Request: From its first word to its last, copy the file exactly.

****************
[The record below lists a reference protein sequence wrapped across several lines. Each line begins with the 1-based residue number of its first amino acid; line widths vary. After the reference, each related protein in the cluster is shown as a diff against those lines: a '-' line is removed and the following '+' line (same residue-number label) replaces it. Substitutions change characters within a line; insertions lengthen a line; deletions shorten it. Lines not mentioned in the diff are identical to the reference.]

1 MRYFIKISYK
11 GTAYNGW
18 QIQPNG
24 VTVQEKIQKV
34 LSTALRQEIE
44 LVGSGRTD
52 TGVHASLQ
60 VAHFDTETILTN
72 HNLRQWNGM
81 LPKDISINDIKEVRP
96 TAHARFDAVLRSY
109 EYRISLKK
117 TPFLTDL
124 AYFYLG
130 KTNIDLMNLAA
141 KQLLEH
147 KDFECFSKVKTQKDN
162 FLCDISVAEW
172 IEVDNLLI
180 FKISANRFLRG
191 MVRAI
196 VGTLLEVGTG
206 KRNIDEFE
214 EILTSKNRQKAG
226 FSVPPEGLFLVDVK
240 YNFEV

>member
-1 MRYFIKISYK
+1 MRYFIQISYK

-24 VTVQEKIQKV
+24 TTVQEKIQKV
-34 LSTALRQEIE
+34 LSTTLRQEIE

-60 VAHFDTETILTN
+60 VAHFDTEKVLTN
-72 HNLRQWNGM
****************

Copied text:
[The record below lists a reference protein sequence wrapped across several lines. Each line begins with the 1-based residue number of its first amino acid; line widths vary. After the reference, each related protein in the cluster is shown as a diff against those lines: a '-' line is removed and the following '+' line (same residue-number label) replaces it. Substitutions change characters within a line; insertions lengthen a line; deletions shorten it. Lines not mentioned in the diff are identical to the reference.]

1 MRYFIKISYK
11 GTAYNGW
18 QIQPNG
24 VTVQEKIQKV
34 LSTALRQEIE
44 LVGSGRTD
52 TGVHASLQ
60 VAHFDTETILTN
72 HNLRQWNGM
81 LPKDISINDIKEVRP
96 TAHARFDAVLRSY
109 EYRISLKK
117 TPFLTDL
124 AYFYLG
130 KTNIDLMNLAA
141 KQLLEH
147 KDFECFSKVKTQKDN
162 FLCDISVAEW
172 IEVDNLLI
180 FKISANRFLRG
191 MVRAI
196 VGTLLEVGTG
206 KRNIDEFE
214 EILTSKNRQKAG
226 FSVPPEGLFLVDVK
240 YNFEV

>member
-1 MRYFIKISYK
+1 MRYFIQISYK

-24 VTVQEKIQKV
+24 TTVQEKIQKV
-34 LSTALRQEIE
+34 LSTTLRQEIE

-60 VAHFDTETILTN
+60 VAHFDTEKVLTN
-72 HNLRQWNGM